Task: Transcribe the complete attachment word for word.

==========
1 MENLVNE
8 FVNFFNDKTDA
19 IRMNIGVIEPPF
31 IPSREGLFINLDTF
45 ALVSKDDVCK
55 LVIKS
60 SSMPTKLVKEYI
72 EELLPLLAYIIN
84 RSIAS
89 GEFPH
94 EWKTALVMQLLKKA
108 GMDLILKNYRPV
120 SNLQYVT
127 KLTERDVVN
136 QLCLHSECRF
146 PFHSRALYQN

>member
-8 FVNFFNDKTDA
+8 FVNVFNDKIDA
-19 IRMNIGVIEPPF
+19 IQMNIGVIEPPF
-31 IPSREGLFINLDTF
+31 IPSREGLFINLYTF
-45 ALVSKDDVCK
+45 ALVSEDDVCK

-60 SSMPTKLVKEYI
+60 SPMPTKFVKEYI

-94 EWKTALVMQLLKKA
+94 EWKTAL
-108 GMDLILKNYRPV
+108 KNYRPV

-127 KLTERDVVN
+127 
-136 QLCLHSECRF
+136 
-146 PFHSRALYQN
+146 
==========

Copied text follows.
1 MENLVNE
8 FVNFFNDKTDA
19 IRMNIGVIEPPF
31 IPSREGLFINLDTF
45 ALVSKDDVCK
55 LVIKS
60 SSMPTKLVKEYI
72 EELLPLLAYIIN
84 RSIAS
89 GEFPH
94 EWKTALVMQLLKKA
108 GMDLILKNYRPV
120 SNLQYVT
127 KLTERDVVN
136 QLCLHSECRF
146 PFHSRALYQN

>member
-8 FVNFFNDKTDA
+8 FVNVFNDKIDA
-19 IRMNIGVIEPPF
+19 IQMNIGVIEPPF
-31 IPSREGLFINLDTF
+31 IPSREGLFINLYTF
-45 ALVSKDDVCK
+45 ALVSEDDVCK

-60 SSMPTKLVKEYI
+60 SPMPTKFVKEYI

-94 EWKTALVMQLLKKA
+94 EWKTAL
-108 GMDLILKNYRPV
+108 KNYRPV

-127 KLTERDVVN
+127 
-136 QLCLHSECRF
+136 
-146 PFHSRALYQN
+146 